To investigate the cell-type-specific function of NCoR1 in thymocyte development, we generated thymocyte-specific knockout mice by crossing Ncor1 flox/flox mice13, 14 with Lck-Cre-recombinase (Cre) or CD4-Cre transgenic mice (to generate cKO or 4KO mice, respectively). Ncor1 flox/flox mice that do not express Cre served as WT controls. Both Ncor1 mRNA and protein levels were decreased by ~70% in whole thymi of NCoR1-deficient mice compared with WT mice (Figs. 1a and 5d). Regarding the subsets of thymocytes, Ncor1 expression in the DN thymocytes of cKO mice was similar to that in WT mice, but its expression was decreased (by ~95%) in cKO DP thymocytes (Fig. 1b). NCoR1 deficiency did not significantly alter the total thymocyte number in the thymi of cKO mice (Fig. 1c). By contrast, both CD4 SP and CD8 SP cells from cKO mice were decreased by ~50% not only proportionally but also in total cell numbers compared with WT or Lck-Cre only mice (Fig. 1d, e and Supplementary Fig. 2a, b). A similar reduction in CD4 SP and CD8 SP thymocytes was also observed in 4KO mice (Supplementary Fig. 3). Further analysis of the maturation status of CD4 SP thymocytes revealed similar proportions of mature (CD62LhiCD69lo or CD62LhiCD24lo) and immature (CD62LloCD69hi or CD62LloCD24hi) subsets in cKO mice and WT mice (Fig. 1f, g), indicative of relatively normal SP thymocyte maturation. Thus, NCoR1 deficiency leads to a defect in the transition from DP to SP thymocytes.
To identify whether the defect in NCoR1-deficient mice is intrinsic or extrinsic, we generated chimeric mice by reconstituting irradiated Rag1 −/− mice with mixed cKO (CD45.2+) and WT (CD45.1+CD45.2+ or CD45.1+) bone marrow (BM) cells at a ratio of 1:1. Analysis of the thymocytes at 6 weeks post-reconstitution revealed a significantly lower proportion of cKO compared with WT (Fig. 1h, i). The percentages of both CD4 SP and CD8 SP thymocytes of cKO mice were more drastically decreased compared with those of WT mice (Fig. 1h, i). Thus, NCoR1 is intrinsically required for the developmental transition from DP to SP thymocytes. Collectively, these data strongly suggest that NCoR1 plays a critical role in the late stages of T-cell development.
NCoR1 deficiency leads to a defect in positive selection
To further explore the stage of thymocyte development that was impaired in NCoR1-deficient mice, we stratified the thymocytes into five developmental stages based on the expression of TCRβ and CD69 as previously reported15, 16 (Fig. 2a, b). NCoR1-deficient mice exhibited slightly but significantly higher numbers of the two early-stage populations, TCRβloCD69lo cells (population 1) and TCRβintCD69lo cells (population 2), compared with WT mice. Since TCRβintCD69lo cells are primarily pre-selection DP cells, NCoR1 deficiency does not seem to affect the development of pre-selection thymocytes. However, NCoR1-deficient mice had significantly fewer CD69+ thymocytes, in which thymic selection is supposed to occur, including both TCRβint (population 3) and TCRβhi (population 4) populations. Consequently, in the absence of NCoR1, the more mature TCRβhiCD69lo cells (population 5, primarily SP cells), were reduced by approximately 60% (Fig. 2a, b). It has also been reported that when thymocytes contact self pMHCs on cortical epithelial cells, CD5 expression is upregulated, reflecting the affinity of TCR-self pMHC self pMHC-TCR complexes and the strength of the TCR signaling17, 18. We found that, similar to the overall decreased expression of CD69 (Fig. 2a), CD5 expression also significantly declined in NCoR1-deficient thymocytes (Supplementary Fig. 4a). Further analysis of DP thymocytes revealed that NCoR1 deficiency mainly affected thymocytes undergoing positive selection, because the reduction of CD5 expression only occurred in CD69-positive subpopulations but not in CD69-negative subpopulations (Supplementary Fig. 4b). Taken together, these data suggest that NCoR1 deficiency disrupts the selection process of thymocytes upon contact with self- pMHCs.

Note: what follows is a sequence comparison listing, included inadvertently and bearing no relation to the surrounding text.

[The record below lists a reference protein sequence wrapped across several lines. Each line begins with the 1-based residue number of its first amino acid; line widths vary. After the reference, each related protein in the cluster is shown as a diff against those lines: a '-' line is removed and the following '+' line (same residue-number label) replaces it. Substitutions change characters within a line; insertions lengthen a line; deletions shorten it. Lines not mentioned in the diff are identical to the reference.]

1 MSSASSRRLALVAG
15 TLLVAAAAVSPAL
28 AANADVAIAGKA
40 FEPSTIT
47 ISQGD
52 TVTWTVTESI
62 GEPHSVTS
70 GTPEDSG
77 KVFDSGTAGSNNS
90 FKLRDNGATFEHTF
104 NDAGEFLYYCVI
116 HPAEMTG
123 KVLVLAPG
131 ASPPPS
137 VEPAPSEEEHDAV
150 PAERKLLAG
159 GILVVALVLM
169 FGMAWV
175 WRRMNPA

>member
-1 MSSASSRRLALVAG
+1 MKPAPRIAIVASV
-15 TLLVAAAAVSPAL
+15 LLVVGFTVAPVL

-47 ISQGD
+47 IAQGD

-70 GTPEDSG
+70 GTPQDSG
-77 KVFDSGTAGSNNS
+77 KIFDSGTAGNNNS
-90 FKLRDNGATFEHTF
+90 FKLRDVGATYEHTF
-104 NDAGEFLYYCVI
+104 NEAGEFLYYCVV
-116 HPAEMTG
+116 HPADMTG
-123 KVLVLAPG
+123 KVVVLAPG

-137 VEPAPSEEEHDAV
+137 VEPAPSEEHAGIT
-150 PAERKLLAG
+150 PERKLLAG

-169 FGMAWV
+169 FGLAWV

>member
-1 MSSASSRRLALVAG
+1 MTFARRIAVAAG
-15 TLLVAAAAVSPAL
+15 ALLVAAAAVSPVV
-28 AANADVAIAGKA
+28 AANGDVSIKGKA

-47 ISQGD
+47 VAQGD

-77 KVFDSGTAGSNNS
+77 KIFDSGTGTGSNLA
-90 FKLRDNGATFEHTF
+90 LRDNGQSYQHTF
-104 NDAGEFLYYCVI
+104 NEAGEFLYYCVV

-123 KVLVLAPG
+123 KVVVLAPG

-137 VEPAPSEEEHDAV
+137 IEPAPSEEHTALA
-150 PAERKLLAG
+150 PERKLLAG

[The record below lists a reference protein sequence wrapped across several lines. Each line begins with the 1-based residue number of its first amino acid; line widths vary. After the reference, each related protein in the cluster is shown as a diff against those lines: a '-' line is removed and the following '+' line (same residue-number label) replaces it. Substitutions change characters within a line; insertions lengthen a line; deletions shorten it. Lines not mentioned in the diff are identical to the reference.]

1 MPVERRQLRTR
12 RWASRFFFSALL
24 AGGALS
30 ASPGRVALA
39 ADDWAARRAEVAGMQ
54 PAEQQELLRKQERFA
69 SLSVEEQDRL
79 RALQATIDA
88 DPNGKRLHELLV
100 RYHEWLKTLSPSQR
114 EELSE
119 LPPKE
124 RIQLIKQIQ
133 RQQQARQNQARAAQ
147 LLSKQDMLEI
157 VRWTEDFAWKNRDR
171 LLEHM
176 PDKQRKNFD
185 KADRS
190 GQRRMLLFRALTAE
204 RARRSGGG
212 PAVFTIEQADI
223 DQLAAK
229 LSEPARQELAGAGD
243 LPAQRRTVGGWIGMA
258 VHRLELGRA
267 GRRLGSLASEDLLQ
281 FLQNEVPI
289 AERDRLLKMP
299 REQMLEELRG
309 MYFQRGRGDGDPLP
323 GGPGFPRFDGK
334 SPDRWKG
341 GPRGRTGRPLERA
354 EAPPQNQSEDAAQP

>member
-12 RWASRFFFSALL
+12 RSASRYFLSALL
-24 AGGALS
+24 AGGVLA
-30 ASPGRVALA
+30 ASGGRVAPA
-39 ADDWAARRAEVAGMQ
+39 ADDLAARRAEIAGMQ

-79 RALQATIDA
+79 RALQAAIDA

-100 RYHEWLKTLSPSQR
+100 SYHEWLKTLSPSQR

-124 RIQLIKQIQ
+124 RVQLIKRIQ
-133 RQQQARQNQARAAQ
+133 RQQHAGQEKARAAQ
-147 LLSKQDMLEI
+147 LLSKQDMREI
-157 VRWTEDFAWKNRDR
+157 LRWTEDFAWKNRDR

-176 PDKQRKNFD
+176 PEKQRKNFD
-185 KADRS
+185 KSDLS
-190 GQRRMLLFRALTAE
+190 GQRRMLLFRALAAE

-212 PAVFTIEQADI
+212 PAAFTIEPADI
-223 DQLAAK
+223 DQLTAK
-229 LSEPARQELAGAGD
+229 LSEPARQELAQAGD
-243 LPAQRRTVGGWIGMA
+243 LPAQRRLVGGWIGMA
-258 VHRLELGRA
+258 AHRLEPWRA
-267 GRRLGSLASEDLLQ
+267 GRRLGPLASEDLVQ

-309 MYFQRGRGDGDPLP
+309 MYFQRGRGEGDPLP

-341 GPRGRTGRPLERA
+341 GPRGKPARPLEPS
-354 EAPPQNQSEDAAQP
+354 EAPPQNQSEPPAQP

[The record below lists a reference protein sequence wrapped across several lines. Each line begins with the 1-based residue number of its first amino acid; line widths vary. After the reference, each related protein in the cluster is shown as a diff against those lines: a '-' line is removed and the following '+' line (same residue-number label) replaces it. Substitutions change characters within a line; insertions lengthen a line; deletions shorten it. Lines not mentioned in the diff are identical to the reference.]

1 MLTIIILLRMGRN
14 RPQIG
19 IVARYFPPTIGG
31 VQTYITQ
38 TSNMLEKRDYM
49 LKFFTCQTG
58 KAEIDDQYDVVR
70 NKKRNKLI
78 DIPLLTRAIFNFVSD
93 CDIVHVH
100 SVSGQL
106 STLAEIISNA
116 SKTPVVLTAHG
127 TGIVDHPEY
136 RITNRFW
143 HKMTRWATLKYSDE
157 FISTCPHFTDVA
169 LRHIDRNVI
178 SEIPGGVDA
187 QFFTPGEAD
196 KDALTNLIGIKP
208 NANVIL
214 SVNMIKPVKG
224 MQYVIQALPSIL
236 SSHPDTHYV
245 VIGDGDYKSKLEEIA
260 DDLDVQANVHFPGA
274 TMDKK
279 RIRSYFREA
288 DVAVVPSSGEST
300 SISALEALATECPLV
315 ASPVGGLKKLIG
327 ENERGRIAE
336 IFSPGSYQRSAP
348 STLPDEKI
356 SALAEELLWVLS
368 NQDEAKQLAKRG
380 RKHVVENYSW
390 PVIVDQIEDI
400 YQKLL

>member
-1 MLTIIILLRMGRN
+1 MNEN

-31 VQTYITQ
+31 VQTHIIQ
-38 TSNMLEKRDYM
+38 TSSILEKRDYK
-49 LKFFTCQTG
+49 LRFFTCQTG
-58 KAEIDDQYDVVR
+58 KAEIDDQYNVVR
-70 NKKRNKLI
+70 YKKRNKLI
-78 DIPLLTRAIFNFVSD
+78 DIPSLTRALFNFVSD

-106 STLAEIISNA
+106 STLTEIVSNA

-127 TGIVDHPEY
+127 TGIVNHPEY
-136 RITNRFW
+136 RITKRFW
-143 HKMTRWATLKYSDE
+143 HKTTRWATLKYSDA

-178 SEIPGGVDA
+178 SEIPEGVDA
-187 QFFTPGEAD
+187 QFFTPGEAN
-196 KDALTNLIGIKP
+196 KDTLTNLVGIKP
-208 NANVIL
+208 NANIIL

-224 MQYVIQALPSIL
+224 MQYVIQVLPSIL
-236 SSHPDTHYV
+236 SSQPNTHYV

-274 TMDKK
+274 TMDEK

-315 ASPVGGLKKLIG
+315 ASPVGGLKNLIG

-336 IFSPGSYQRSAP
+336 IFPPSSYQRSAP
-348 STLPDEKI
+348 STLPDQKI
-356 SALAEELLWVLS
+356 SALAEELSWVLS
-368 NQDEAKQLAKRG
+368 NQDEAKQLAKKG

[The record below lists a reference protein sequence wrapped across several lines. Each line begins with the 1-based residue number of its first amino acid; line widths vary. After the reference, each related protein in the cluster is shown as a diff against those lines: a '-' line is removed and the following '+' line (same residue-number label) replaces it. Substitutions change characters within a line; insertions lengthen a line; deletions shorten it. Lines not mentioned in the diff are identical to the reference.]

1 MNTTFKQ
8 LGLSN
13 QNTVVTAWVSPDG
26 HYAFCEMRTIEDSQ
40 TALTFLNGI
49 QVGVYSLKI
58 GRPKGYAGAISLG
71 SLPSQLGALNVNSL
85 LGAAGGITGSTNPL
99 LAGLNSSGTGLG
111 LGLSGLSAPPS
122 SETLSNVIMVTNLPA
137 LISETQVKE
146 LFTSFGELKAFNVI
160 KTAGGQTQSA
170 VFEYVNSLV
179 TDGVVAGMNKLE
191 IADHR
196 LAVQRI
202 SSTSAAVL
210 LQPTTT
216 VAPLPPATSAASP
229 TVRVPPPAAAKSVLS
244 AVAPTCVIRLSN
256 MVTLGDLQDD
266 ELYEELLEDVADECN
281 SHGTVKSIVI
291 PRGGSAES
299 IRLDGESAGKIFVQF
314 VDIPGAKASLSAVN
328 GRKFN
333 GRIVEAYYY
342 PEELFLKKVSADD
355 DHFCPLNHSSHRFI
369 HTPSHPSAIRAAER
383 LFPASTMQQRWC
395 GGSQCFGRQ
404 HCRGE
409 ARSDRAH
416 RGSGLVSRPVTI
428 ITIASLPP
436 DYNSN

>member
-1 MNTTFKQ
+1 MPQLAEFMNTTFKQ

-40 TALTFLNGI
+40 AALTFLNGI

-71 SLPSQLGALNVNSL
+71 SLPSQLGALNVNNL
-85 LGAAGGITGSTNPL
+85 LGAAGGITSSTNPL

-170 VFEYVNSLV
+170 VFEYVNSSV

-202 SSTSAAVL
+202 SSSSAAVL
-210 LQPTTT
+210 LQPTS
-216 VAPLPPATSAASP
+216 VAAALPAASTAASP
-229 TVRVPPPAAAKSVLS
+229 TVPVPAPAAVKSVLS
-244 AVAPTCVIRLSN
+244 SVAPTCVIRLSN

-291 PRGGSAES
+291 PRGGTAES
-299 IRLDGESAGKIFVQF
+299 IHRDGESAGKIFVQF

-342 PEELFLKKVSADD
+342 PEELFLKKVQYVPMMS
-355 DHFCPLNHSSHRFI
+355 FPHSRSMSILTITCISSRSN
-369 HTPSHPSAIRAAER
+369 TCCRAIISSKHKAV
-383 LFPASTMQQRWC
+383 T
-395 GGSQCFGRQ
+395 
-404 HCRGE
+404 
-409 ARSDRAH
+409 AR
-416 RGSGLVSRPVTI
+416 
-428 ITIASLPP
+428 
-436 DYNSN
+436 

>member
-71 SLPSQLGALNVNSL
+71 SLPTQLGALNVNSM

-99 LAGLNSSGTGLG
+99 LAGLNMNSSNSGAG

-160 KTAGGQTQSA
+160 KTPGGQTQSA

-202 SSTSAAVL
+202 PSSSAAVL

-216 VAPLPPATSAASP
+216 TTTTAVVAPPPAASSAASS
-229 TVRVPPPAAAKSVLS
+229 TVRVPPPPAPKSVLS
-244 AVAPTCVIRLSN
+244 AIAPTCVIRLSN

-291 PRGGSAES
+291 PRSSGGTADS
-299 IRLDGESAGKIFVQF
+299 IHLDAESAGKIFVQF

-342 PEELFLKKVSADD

To evaluate whether NCoR1 deficiency affects positive selection, we bred MHC class II-restricted OT-II TCR-transgenic mice with cKO mice. CD4 SP thymocytes of NCoR1-deficient mice were decreased by ~60% compared with those of WT mice (Fig. 2c). TCR Vα2+ thymocytes in NCoR1-deficient mice decreased ~60% compared with those in WT transgenic mice (Fig. 2d). In addition, CD69 expression was decreased by ~70% in NCoR1-deficient OT-II mice (Supplementary Fig. 4c). A similar reduction was observed in OT-II mice carrying a RAG1 deficiency, in which no other rearranged TCRs are expressed (Fig. 2e, f). Taken together, these findings suggest that NCoR1 is required for positive selection.